We liked the idea but thought it’d be much better if we, PwC, rents it and organises it properly with security, network, good working conditions, screens, docking stations etc. We also wanted to rent an office and not an apartment, because by definition, an apartment is not a place of work, it's a place to live. We found a solution at the Massen shopping mall in Weiswampach where there was a business centre under construction.

The very first employees who started working there remotely were in a hotel room. We took the bed out. We put in tables and chairs and some office furniture. They worked for six months there before moving to the brand new business centre located above the shopping mall. This was kind of a pilot programme where we were able to test the security, the connectivity and see whether it was possible for us to work remotely with the available tools there or not. We conducted this pilot with 12 people. And that’s how it started back in September 2018.

Then in February 2019, we came across a project that was being developed in Oberpallen, with the clear objective of launching a business centre or a co-working centre. We got in touch with the people in charge and drew up a rental contract with them.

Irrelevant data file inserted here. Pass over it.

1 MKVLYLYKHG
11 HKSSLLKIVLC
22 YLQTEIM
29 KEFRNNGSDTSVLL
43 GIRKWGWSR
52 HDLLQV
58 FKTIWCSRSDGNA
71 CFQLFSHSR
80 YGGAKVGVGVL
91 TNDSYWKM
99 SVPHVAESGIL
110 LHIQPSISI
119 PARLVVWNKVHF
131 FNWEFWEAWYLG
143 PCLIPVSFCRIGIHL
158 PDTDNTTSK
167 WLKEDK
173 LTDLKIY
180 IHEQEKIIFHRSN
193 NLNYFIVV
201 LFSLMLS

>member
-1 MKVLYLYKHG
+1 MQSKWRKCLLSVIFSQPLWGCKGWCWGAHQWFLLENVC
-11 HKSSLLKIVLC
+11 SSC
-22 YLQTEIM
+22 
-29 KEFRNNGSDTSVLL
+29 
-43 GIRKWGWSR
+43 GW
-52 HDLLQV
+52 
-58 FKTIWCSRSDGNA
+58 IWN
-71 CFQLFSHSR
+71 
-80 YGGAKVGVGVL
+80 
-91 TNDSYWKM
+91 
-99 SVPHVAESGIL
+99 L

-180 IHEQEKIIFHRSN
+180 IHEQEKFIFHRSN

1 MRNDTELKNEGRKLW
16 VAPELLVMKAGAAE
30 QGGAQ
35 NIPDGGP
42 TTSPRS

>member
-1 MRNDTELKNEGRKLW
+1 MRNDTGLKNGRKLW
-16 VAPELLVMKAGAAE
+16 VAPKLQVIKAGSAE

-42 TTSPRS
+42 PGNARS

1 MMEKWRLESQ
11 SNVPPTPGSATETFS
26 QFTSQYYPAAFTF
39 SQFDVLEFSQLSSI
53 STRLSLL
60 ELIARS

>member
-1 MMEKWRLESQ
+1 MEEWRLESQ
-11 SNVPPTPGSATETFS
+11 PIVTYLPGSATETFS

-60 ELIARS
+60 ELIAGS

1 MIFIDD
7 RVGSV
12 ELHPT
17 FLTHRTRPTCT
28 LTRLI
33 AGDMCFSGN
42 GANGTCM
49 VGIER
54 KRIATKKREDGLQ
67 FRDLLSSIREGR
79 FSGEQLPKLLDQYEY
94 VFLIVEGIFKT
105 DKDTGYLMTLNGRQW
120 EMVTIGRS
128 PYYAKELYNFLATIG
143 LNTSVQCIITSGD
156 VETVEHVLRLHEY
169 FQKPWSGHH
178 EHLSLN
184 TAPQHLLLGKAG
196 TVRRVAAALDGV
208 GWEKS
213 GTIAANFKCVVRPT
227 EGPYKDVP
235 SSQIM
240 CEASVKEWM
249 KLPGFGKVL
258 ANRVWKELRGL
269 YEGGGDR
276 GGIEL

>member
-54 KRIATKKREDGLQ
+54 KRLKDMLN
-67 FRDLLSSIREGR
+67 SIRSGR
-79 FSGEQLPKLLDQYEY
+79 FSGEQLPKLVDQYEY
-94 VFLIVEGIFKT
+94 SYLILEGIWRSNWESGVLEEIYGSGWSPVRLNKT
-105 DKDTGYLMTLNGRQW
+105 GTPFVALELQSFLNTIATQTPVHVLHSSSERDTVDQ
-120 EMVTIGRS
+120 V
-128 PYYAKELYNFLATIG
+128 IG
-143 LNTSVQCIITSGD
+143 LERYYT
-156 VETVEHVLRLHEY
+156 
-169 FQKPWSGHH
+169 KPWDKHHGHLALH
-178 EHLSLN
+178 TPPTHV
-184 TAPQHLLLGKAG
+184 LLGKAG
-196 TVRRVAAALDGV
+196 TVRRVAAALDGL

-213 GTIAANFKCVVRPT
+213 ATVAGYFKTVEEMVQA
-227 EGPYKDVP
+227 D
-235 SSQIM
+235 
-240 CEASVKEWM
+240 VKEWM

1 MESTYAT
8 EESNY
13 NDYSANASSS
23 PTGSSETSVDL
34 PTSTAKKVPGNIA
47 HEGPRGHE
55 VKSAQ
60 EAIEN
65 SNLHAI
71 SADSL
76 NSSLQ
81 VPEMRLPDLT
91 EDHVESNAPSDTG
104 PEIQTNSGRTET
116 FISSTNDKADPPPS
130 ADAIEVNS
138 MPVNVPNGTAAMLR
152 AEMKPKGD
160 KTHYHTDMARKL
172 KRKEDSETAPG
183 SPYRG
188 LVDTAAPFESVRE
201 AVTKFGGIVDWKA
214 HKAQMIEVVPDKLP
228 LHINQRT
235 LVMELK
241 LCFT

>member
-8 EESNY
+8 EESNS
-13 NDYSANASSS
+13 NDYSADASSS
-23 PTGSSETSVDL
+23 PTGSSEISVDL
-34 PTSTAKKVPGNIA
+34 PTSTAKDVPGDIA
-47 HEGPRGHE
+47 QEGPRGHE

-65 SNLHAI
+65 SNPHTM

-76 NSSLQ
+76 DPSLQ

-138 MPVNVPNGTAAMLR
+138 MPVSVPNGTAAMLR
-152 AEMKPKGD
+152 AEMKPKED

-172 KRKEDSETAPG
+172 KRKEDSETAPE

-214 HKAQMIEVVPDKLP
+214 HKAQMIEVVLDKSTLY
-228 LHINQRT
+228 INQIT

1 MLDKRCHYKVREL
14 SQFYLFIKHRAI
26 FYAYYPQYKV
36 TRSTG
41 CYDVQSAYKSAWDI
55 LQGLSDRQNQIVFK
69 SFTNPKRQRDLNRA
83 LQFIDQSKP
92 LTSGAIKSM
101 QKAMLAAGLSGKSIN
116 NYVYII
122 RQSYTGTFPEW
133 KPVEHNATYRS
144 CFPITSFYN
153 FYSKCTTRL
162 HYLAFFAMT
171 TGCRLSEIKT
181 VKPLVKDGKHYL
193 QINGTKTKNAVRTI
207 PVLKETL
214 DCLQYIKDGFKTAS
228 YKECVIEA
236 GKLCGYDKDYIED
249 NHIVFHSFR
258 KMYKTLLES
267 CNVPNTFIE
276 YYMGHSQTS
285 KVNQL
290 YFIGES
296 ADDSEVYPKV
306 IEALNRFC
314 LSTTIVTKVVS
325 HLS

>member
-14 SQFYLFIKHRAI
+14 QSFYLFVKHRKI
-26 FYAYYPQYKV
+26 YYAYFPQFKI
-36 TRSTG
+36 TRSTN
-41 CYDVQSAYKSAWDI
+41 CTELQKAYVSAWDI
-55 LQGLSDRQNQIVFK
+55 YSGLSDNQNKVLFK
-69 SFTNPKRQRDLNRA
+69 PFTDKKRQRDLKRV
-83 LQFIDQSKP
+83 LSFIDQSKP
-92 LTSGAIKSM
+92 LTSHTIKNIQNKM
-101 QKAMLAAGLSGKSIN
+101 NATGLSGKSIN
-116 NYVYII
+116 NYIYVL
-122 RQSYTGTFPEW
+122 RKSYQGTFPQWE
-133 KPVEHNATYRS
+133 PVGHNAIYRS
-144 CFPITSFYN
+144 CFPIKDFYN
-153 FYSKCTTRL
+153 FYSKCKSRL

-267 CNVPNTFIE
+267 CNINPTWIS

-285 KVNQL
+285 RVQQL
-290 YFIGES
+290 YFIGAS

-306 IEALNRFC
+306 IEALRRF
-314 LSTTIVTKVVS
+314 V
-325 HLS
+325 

At the same time, we also laid out an official Remote Working charter, working with our newly elected Country Leadership Team, which would support the way these spaces would be used. We validated it in December 2018 based on the first pilot. We knew that in 2018, with the opening of the shopping mall and the arrival of new companies, commuting in and around Cloche d’Or was only going to become tougher. So, the remote working solution came at the right time.

To establish the charter, we planned out the number of days our people could work at home or at the satellite offices, we went through what we were lacking in terms of organisation, in terms of management, in terms of people management needed to be able to go down that road. We finally defined the framework in December 2018 that set a maximum of two days per week of remote working, with an opportunity to increase to four days per week in the future, based on British, American and South African models.

The feedback we’ve received till now has been only positive with a significant improvement in the work-life balance of our employees.

Question: What would you want from the public sector?

Answer: I think one of the most important expectations from the public sector is for them to be more in tune with or attentive to what the private sector has to say. I would even go further to say that they should use us and our resources intelligently. We have done and continue doing surveys that have generated numerous useful statistics and information, which should serve as real indicators of what’s been done right or wrong and what’s needed to be done.

Today almost every private sector employer has an HR department or a dedicated team that works on mobility issues. In my opinion, the government should collaborate with us to enrich or even test their strategies before implementing it. We could also financially support certain initiatives and take the burden off the public sector. For me, it’s thus a collaborative effort that’s the key to solve this seemingly unending commuting problem.